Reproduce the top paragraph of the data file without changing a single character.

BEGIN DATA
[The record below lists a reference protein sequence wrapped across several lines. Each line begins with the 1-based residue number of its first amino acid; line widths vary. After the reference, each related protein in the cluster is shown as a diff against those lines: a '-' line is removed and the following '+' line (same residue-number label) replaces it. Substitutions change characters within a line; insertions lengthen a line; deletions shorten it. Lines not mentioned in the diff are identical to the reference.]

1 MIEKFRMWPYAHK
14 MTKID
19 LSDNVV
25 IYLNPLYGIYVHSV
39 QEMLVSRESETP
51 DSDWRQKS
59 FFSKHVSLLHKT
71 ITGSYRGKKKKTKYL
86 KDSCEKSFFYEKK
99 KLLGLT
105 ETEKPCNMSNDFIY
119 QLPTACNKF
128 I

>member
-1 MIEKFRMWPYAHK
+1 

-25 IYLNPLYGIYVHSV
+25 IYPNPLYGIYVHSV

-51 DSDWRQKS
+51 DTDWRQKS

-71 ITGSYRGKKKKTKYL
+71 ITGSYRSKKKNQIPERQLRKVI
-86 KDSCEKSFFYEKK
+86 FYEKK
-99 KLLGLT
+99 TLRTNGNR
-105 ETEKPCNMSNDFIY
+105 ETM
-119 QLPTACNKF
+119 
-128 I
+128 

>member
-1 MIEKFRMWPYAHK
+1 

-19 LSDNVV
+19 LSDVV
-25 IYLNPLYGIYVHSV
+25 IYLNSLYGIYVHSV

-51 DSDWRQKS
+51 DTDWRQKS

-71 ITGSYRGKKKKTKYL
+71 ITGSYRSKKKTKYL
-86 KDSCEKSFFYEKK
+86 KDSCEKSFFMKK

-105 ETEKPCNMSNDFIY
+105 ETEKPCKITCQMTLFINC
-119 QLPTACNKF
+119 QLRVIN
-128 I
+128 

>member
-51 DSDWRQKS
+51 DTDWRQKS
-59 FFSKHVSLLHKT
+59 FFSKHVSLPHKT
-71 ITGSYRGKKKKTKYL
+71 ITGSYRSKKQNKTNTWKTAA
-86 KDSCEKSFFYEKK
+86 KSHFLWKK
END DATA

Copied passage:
[The record below lists a reference protein sequence wrapped across several lines. Each line begins with the 1-based residue number of its first amino acid; line widths vary. After the reference, each related protein in the cluster is shown as a diff against those lines: a '-' line is removed and the following '+' line (same residue-number label) replaces it. Substitutions change characters within a line; insertions lengthen a line; deletions shorten it. Lines not mentioned in the diff are identical to the reference.]